Empathy and Belief in Documentary Theatre: A cognitive perspective on Mike Daisey's The Agony and the Ecstasy of Steve Jobs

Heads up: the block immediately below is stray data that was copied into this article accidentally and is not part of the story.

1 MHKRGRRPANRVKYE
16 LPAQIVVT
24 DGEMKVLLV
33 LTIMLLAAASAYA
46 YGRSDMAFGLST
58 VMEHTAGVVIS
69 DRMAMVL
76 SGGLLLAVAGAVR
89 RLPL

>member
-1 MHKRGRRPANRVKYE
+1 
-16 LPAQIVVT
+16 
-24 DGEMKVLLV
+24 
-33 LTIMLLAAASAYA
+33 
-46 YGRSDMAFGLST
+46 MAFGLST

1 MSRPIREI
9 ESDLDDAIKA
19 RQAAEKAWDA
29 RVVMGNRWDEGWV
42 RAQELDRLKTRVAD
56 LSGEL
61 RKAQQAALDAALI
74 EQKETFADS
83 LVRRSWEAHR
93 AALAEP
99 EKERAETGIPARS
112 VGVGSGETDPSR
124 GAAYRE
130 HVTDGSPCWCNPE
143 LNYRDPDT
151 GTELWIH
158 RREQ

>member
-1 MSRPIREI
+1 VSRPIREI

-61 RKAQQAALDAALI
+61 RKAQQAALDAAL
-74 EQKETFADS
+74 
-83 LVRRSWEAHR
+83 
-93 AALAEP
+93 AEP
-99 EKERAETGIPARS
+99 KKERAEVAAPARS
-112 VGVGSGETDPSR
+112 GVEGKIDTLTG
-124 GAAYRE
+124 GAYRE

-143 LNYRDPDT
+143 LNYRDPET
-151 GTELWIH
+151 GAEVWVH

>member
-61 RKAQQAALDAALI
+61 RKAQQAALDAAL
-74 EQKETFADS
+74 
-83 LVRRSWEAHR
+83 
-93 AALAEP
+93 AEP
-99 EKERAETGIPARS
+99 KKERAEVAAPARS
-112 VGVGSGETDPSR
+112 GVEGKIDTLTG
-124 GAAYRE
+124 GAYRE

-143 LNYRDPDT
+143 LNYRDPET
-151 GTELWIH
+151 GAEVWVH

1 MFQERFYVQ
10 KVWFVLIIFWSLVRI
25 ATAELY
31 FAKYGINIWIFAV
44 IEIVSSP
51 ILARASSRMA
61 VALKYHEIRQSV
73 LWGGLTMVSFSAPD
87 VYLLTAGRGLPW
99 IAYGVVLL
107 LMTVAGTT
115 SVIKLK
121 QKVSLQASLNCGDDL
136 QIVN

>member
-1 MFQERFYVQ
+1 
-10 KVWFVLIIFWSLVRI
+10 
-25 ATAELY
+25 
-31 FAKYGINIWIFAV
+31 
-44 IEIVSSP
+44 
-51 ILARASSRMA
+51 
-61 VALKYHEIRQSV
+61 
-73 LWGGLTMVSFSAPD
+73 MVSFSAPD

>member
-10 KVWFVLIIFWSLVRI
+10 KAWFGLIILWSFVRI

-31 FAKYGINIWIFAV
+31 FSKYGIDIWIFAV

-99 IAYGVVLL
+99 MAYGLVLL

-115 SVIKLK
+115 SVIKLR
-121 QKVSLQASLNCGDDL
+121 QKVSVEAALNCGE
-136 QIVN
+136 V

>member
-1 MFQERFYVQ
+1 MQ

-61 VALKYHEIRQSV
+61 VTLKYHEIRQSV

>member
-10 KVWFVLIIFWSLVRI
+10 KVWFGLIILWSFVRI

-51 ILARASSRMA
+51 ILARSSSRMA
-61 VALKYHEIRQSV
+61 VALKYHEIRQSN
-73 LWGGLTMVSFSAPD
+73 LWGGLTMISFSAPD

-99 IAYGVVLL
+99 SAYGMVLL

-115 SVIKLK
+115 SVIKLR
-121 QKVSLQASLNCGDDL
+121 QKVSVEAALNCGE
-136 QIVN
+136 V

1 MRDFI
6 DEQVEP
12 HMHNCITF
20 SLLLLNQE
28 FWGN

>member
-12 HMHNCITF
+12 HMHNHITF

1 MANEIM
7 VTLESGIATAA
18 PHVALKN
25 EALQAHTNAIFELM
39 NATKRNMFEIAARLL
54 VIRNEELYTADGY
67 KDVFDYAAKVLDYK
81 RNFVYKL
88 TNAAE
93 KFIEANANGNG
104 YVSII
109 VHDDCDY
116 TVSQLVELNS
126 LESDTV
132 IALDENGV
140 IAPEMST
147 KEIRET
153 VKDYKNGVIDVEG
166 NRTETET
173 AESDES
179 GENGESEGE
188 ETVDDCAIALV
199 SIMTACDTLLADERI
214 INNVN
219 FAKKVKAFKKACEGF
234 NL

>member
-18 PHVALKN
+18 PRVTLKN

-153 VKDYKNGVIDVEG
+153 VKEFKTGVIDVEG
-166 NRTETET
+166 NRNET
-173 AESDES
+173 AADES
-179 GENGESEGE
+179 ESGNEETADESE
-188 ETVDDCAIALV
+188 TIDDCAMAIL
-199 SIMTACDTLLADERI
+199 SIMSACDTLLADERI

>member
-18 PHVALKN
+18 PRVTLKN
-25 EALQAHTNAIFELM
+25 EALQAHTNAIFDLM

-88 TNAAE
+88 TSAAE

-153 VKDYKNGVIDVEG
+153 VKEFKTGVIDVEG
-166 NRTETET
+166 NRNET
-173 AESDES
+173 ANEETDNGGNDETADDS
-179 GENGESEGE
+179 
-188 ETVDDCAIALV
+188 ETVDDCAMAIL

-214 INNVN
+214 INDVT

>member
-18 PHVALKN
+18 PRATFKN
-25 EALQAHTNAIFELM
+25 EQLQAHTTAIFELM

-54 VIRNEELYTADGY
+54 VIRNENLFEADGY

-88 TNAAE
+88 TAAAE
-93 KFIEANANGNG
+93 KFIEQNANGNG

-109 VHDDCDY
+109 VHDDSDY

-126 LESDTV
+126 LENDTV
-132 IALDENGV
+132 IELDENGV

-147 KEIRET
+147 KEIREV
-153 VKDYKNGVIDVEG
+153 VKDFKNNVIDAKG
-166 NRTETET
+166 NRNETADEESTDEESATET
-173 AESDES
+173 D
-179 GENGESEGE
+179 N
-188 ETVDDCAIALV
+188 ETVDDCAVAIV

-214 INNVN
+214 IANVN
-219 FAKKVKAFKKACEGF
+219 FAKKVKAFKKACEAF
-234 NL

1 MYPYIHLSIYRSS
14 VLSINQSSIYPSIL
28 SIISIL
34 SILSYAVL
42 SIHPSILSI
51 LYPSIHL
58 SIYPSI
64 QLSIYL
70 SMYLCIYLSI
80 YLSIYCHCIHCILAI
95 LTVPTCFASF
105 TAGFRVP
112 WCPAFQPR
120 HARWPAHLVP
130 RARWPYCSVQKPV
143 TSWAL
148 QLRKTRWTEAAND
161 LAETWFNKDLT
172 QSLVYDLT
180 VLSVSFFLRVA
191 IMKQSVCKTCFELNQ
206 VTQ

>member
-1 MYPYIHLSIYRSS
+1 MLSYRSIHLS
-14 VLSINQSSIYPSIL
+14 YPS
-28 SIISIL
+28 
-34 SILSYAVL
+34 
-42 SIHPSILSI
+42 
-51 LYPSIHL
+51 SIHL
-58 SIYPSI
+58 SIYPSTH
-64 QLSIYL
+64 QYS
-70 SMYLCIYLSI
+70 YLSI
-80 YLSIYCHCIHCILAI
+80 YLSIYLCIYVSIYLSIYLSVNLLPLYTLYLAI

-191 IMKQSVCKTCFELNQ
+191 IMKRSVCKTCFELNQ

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In the spring of 2012, celebrated monologuist Mike Daisey was accused of embellishing the truth and misleading fact checkers on the Public Radio International program This American Life. Daisey had performed an excerpt of his theatrical monologue The Agony and the Ecstasy of Steve Jobs on This American Life in January of 2012. Three months later, This American Life aired a retraction episode, claiming that Daisey had lied about many of his eyewitness experiences. Following the retraction, a heated debate ensued about the blurring of lines between entertainment and journalism and about the implied contract between documentary theatre artists and their audiences. Daisey's belief that a work labeled fiction will not move audiences to empathy has been directly challenged by recent cognitive studies on fiction and empathy. By developing a narrative based on actual events, an artist can direct attention to factual evidence and even offer resources on acquiring factual information, rather than purporting to exist as actual documentary evidence. Artists need not fear that informing their audiences about their creative process will result in a diminished emotional response. The labels of fiction and nonfiction are too broad to properly inform audiences about an artist's process.